Tanker explodes on Interstate 94 at Wyoming in Dearborn

MDOT says eastbound I-94 will remain closed through weekend

DEARBORN, Mich. - A tanker fire on Interstate 94 in Dearborn burned for nearly two hours Wednesday, sending flames and thick black smoke billowing into the air.

The AKA Fuels tanker exploded around 11 a.m. in the eastbound lanes. It was extinguished around 1 p.m.

UPDATE: The Michigan Department of Transportation says the eastbound I-94 lanes will remain closed through the weekend. Traffic from the Southfield Freeway (M-39) will not be able to connect to eastbound I-94.

The interstate initially was shut down in both directions, but the westbound lanes have reopened. Eastbound lanes remain closed at the Greenfield Road exit.

Police haven't said what caused the tanker to leak fuel and catch fire, but Doug Thomas told Local 4 his brother, Ron, was the tanker's driver and got cut off by another car. Thomas said his brother was forced to swerve and hit a wall.

"As he was hitting the wall, the sparks ignited the fuel, I guess. Or, took the hoses off," Doug Thomas said.

Ron is spending the night with his family. He is OK, however, he told his family he may never be able to drive a truck again.

Eyewitness Damus Manover said he was driving behind the tanker and saw it make an abrupt move out of the center lane.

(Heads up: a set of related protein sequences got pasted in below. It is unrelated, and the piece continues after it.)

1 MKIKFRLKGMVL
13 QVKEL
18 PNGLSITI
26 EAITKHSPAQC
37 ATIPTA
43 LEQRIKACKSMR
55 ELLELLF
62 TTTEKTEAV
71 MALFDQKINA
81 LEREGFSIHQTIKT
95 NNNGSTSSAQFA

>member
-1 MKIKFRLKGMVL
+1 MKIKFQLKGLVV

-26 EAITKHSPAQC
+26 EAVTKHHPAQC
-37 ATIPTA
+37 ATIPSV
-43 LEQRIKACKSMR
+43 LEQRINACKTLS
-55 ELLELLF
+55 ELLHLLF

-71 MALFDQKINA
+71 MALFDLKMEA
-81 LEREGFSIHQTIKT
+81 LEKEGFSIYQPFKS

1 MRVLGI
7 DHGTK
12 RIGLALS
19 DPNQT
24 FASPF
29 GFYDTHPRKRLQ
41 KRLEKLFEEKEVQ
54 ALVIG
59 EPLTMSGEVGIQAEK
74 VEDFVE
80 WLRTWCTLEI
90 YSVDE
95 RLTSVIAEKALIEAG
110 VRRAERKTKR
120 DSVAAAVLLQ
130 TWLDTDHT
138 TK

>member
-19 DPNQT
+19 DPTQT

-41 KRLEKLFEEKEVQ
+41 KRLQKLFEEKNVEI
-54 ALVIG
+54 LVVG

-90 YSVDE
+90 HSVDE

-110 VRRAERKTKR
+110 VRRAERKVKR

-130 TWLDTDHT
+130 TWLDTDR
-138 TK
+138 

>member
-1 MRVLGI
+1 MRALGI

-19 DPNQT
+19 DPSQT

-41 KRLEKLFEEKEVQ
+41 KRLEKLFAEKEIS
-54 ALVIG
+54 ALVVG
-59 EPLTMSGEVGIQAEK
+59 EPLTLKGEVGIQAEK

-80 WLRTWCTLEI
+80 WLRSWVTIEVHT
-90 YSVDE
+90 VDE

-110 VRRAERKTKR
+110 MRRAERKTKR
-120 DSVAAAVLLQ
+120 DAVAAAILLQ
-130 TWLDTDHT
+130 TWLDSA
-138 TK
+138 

"I had to make a quick right turn to duck the debris, and (I was) afraid to get blown up in an explosion," Manover said.

Everyone is happy no one was seriously injured, or killed.

"We're really happy that everybody came out of this OK. We did transport one patient to the hospital, but very minor injuries. Everybody else walked away from the incident with no problems," Dearborn Fire Chief Joseph Murrary said.

Murray said the tanker was carrying 6,800 gallons of gasoline and 5,800 gallons of diesel.

"We did have a sizable amount of gas and diesel get into the sewer drains. We have the Western Wayne County hazmat team working with the Dearborn sewer department trying to contain the fuel that was released into the system. At this time, tentatively, we think we have a pretty good hold on it. But they're continuing to do investigations right now," Murray said. He also said there is no danger to any people in the immediate area.

Eyewitness Andrew Bender said the explosion looked like a bomb.

"The smoke was really thick and strong. You could feel the heat. Like, I had my windows down, and you could feel the heat all the way from the other viaduct all the way across. It was probably not even a quarter-mile. I mean, and as I was driving away you could feel and hear multiple more explosions even if you weren't, like, right next to the actual fire itself," Bender said.

Michigan Department of Transportation spokesman Rob Morosi said a detailed investigation into the fire's effect on the roadway will need to be done.

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"Once they clear the scene for us to get in and do some assessments, we'll get in there and check on the pavement conditions, as well as the bridges," he said. "We're looking at a pavement that is asphalt based. The fire will obviously char that surface. Now, how far the deterioration goes below the surface, that is something that we're going to have to determine once the scene is cleared."

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